TL;DR Version

View compilation in Angular basically traverses the entire DOM tree of whatever node you give it, creating a single function, that when called will execute every linking function from every directive it finds in that DOM tree, with the appropriate scope, element, attributes and (optionally) controllers.

Let's not forget those those linking functions are what are setting up your $watches and event bindings and all of your ties to the DOM.


And as always: READ THE SOURCE!

Remember, Angular is open source, if you want to know more about it, don't read my stupid blog, read the source!!! It can be found on GitHub.

18 comments:

  1. Thanks, now I know how it works! :-)

    ReplyDelete
    Replies
    1. ... I'll think of something witty to say when I pick myself back up off the floor.

      I discovered the awesomeness in most of Angular's source while I was working on this: https://github.com/blesh/VolcanoJS

      It helped me learn how $compile works, why $digest exists, and a dozen other things. I tried to be original... but instead I just ended up learning things about Angular.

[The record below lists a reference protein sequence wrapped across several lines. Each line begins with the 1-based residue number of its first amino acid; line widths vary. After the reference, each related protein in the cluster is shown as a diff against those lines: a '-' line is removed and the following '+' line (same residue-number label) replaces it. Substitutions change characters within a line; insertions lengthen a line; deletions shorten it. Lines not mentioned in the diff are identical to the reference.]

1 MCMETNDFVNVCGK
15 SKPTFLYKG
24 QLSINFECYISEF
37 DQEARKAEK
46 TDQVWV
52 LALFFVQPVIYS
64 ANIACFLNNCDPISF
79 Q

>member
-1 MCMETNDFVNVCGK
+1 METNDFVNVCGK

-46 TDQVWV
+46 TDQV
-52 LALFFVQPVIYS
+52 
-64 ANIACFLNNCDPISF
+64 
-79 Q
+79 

... feel free to fork (lol I kid, I kid)

      Delete
    2. lol! Misko - you should put Ben on the team. He's great with this stuff :D

      Ben - so volcanojs is a bust? Decidedly?

      Delete
    3. For now, yes. It started off like "Hey, I'm going to make my own framework, and it's going to be different. I want DI, plain JS object models, to use HTML mark up for binding between models and the DOM..." then after a while I was like "oh, that's why Angular did X this way..." and "Oh, I guess I can't do X, looks like that's why Angular did Y." ... so it was turning into a really small, buggy version of Angular.

      Delete
    4. Yeah -when we talked about it at Patrick's pub you said things were looking that way, but this was the first I saw of a conclusion.

      Delete